It’s true, ladies and gentlemen. Instead of spending time with beautiful friends, running with the Courir du Mardi Gras, donning funky yet traditional costumes, drinking ridiculous amounts of beer, and chasing chickens in apparently ‘exorbitantly warm’ weather, today I am absorbed in my own little world chez moi. That’s right. This morning, I’m sporting my nerdies, enjoying a cup of coffee, listening to a little Django Reinhardt, and putting all that info swimming around in my brain on paper; in other words, getting organized. Finally, one whole day! Let’s hope laundry and mahjong (oooh, mahjong) don’t take over.
But don’t you dare think that I’ve shunned all Mardi Gras festivities for work. All work & no play… I’ve been to three parades, caught a ton of beads, yelled during a Superbowl party, danced with a tile man of the celebrities, seen great bands, hung out with Mom and friends, spoken loads of French, and have eaten tons ‘o food & drank tons ‘o beer. Now it’s time to buckle down. Mardi Gras this year feels sort of like a second chance at the New Year. I’m grabbin’ it while it lasts.
So, I didn’t have any Louisiana King Cake this year. Is that not insane?! I even had it last year while in New York. What gives? Well, last night, to end a beautiful dinner, some new (and old) friends and I shared King Cake, though the traditional French kind with almond paste (Galette des Rois). Yum. That was after, however, enjoying lovely wines, gar fish, shrimp, salad, and exquisite company… all in French. I’m not sure if I’ve ever had gar before yesterday, and was a little curious about its background. Ranging in size from 10 to 80 lbs, it is available all year round, and is found in coastal as well as central and north Louisiana. Here’s the best info I’ve found so far:
“Heaviest production occurs in the brackish-water bays of coastal Louisiana, but most garfish are marketed through central and north Louisiana, where they are in heavy demand. Louisiana commercial landings average approximately 500,000 pounds per year. Most gar are produced with jug lines, each of which is simply a single baited hook suspended from a large float. Use of jug lines is limited to warmer months when gar feed more heavily. Garfish flesh, especially from large fish, has tough membranes between the meat segments. Flaked garfish meat is used in patties, "gar balls" and boulettes. Garfish flesh is also marketed in smoked form. Three other species of garfish turn up infrequently in the Louisiana garfish catch. The longnose gar, Lepisosteus osseus, reaches a substantial size but the flesh has an unusual bluish color. It may actually turn nearly black after freezing. Eaten fresh though, it has an excellent taste. The shortnose gar, Lepisosteus platostomus, and the spotted gar, Lepisosteus oculatus have an excellent taste, but are seldom marketed because of their small size. The heavy bony scales of the alligator gar are developing some demand for jewelry.”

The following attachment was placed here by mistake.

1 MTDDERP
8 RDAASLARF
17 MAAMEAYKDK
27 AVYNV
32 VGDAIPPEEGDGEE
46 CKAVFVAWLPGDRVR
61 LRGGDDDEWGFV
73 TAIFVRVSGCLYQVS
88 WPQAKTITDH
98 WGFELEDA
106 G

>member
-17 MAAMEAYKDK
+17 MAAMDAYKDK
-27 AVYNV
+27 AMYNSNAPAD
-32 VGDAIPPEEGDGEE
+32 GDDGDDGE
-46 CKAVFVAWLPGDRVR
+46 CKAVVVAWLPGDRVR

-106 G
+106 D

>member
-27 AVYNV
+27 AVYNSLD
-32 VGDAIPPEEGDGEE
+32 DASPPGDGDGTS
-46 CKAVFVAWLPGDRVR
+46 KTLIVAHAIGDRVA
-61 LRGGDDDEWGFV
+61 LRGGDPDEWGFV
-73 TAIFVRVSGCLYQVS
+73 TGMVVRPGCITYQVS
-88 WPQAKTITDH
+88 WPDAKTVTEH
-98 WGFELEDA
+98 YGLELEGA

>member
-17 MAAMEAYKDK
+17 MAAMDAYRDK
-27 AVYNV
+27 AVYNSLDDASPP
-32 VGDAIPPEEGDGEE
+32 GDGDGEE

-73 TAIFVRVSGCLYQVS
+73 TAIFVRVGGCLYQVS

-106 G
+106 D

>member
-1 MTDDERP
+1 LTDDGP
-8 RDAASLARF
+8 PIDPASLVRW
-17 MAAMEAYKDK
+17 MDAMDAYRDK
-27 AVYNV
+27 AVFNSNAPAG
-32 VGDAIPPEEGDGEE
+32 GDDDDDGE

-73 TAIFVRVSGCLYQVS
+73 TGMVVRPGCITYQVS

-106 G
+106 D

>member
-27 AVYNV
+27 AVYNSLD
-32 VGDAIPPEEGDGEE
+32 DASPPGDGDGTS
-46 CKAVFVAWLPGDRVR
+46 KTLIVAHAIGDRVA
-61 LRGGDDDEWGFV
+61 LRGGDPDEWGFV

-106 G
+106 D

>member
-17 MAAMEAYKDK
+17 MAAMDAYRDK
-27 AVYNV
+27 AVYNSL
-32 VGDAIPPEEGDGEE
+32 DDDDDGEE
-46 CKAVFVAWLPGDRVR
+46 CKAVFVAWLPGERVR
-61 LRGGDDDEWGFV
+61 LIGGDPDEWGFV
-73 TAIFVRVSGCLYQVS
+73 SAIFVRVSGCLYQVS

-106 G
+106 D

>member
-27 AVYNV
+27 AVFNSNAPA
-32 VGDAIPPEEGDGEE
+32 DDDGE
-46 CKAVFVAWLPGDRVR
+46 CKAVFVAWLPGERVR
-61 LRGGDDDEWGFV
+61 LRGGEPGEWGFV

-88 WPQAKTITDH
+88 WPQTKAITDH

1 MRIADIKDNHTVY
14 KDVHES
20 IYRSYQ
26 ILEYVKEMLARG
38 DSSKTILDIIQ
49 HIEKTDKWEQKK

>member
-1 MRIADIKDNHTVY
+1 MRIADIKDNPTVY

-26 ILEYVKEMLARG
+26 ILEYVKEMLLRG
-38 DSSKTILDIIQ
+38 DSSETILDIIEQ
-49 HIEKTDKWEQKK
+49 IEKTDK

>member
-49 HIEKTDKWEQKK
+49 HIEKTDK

Very interesting, indeed, and quite delicious broiled, especially in our hosts’ spectacular antique Chambers stove/oven. Still drooling.
Check out this article in The Boston Globe from 2003. Ok, writers, get with the times. I double dog dare ya to come down here and discover all the spectacular things going on in this state, especially in Acadiana.
So, it’s not only Mardi Gras today, but Shrove Tuesday as well. Same thing? Yes. And while we don’t usually eat crêpes in Louisiana for Mardi Gras, instead preferring to string out that Epiphany King Cake tradition, crêpes are still traditionally eaten in France (pancakes in England, Australia, etc.). So what’s up with the pancakes?! After Mardi Gras Day it’s fasting time, folks. So pancakes seemed the best solution of ridding one’s fridge and pantry of rich and delicious eggs, milk and sugar. For more info check out Wikipedia’s explanation.
Well, I’m off to work on other fun and exciting projects. Have a spectacular Mardi Gras day, don’t forget to get those ashes tomorrow, and think about doing something good for the environment for Lent. Bon appétit!